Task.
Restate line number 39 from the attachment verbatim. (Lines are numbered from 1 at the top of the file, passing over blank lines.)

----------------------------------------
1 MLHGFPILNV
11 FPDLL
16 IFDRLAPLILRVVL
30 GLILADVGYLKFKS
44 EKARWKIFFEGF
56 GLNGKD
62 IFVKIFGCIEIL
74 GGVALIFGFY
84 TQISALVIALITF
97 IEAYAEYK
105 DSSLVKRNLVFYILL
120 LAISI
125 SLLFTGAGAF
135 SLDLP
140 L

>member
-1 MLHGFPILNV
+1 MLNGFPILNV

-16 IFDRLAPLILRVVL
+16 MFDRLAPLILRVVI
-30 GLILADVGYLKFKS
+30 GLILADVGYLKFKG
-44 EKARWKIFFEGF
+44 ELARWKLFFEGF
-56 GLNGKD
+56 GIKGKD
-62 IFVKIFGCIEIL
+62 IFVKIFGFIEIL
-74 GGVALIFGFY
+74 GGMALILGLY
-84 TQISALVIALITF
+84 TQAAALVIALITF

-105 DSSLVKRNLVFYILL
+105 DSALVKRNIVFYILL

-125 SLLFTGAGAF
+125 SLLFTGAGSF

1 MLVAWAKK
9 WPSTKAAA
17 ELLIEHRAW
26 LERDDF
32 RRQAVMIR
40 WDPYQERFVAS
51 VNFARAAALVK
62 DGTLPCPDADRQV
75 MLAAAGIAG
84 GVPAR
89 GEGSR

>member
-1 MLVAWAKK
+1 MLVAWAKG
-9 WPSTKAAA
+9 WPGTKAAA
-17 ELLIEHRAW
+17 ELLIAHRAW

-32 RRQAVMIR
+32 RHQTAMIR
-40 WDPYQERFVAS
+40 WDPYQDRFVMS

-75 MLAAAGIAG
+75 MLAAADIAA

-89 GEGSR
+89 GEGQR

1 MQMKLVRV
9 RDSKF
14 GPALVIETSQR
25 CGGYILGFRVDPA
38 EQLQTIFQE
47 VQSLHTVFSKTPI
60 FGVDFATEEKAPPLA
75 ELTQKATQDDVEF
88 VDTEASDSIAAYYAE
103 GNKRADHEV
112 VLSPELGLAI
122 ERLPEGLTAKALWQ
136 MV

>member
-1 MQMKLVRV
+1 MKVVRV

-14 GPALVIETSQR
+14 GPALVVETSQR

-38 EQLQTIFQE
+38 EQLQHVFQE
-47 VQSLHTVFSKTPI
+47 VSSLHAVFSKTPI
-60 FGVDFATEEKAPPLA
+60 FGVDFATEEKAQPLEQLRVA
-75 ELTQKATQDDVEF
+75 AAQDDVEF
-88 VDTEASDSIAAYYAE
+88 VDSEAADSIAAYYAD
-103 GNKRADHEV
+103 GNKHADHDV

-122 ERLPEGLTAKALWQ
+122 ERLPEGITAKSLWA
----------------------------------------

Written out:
17 ELLIEHRAW